Relations to define geographic areas such as valleys, mountain ranges, bays, peninsulas.
Most of these have some degree of fuzziness either in their definition or boundaries. Sometimes administrative entities declare "legal boundaries" of geographic features. Local perception or administrative definition of the extent of a single geographic range may differ in neighboring countries.
The geographic range relation should allow the specification of both exact and fuzzy borders and encompass multiple conflicting administrative and geographic boundary definitions.
Sometimes administrative entities declare "legal boundaries" of geographic features.
Typically these range are fractal - a large valley has many small valleys on its side which have smaller child valleys in turn.
- delimited by ridges, cliffs, crests or a bunch of mountain peaks. The ridges and peaks aren't supposed to be part of the valley but nobody can tell how far up-slope the valley goes.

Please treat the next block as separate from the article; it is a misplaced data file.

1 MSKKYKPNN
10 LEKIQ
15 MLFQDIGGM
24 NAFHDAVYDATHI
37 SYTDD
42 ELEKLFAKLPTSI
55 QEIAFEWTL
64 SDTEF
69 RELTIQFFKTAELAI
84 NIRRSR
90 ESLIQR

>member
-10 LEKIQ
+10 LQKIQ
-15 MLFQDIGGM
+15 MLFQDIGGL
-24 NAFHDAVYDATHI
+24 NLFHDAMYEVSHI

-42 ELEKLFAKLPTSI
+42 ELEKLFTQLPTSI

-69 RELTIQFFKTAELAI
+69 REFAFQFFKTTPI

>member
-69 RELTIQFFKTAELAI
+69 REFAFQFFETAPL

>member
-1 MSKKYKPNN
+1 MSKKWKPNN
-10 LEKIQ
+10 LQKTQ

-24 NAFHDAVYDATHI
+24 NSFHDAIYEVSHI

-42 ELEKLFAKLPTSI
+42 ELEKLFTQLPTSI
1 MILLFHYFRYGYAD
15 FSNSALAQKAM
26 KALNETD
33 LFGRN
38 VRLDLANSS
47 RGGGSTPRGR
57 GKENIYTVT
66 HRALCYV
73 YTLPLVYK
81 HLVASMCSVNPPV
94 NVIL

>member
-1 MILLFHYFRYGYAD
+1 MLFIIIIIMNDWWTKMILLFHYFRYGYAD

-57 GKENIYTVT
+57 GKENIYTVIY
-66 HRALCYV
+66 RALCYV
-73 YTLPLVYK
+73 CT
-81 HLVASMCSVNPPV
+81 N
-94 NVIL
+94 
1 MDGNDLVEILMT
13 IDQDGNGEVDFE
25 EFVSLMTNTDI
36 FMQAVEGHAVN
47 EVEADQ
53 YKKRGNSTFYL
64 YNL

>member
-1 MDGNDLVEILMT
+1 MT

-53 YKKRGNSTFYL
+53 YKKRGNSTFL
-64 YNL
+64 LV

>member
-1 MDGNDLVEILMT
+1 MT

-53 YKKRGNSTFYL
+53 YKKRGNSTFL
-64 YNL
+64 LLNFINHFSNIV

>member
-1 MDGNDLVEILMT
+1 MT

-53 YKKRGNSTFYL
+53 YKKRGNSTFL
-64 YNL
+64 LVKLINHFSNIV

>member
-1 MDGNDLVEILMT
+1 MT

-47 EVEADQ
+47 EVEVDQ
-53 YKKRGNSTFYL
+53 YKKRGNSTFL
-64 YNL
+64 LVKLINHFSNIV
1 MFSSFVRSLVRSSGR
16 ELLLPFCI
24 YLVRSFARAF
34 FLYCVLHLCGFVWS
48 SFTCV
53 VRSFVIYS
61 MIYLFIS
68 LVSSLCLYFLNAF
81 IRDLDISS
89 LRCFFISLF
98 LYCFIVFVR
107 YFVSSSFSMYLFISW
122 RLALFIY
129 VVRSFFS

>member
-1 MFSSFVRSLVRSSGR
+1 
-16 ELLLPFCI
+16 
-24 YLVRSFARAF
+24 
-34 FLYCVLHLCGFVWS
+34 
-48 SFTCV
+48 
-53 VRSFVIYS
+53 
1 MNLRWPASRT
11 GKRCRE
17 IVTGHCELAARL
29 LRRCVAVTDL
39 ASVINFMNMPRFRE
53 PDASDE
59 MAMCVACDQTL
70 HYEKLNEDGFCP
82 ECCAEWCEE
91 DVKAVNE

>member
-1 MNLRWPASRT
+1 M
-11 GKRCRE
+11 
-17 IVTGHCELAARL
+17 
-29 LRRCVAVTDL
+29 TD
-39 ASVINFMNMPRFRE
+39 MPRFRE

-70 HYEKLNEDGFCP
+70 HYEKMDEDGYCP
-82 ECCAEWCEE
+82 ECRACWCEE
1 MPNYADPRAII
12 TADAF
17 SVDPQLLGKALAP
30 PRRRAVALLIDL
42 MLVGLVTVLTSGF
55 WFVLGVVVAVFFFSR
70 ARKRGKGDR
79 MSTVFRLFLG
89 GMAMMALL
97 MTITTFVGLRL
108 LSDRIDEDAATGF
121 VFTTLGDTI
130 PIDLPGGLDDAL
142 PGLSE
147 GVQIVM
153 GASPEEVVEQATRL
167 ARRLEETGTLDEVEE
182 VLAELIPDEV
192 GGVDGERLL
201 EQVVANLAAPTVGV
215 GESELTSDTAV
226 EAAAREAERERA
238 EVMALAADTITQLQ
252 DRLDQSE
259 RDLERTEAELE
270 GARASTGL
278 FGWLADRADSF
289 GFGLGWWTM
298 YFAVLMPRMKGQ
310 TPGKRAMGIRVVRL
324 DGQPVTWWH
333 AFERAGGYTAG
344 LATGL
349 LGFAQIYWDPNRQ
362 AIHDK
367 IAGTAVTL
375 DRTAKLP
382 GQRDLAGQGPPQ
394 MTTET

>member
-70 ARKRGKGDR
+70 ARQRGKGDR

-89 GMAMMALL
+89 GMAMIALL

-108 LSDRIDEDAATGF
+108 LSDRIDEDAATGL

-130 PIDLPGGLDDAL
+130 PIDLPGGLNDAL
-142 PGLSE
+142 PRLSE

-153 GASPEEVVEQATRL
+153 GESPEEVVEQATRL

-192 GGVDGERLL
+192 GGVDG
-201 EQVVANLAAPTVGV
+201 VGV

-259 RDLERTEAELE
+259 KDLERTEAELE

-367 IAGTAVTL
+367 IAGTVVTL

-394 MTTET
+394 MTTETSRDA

- "valley side" is frequently completely arbitrary
- sometimes additional constraints such as specific places/features implicitly in/excluded by local consensus or administrative definition
- delimited by a stretch of coastline but there is frequent disagreement where exactly this stretch ends.
- ocean-side boundary is mostly fuzzy but may be declared administratively (eg for fishing or boating purposes).
- ocean-side boundary may be delimited by constraints such as "up to" a certain water depth
- sometimes additional information such as "up to", "including" or "excluding" specific islands.
- mountain range
- delimited by rivers, valleys, saddles and "lowlands" but might also be defined by geologic properties.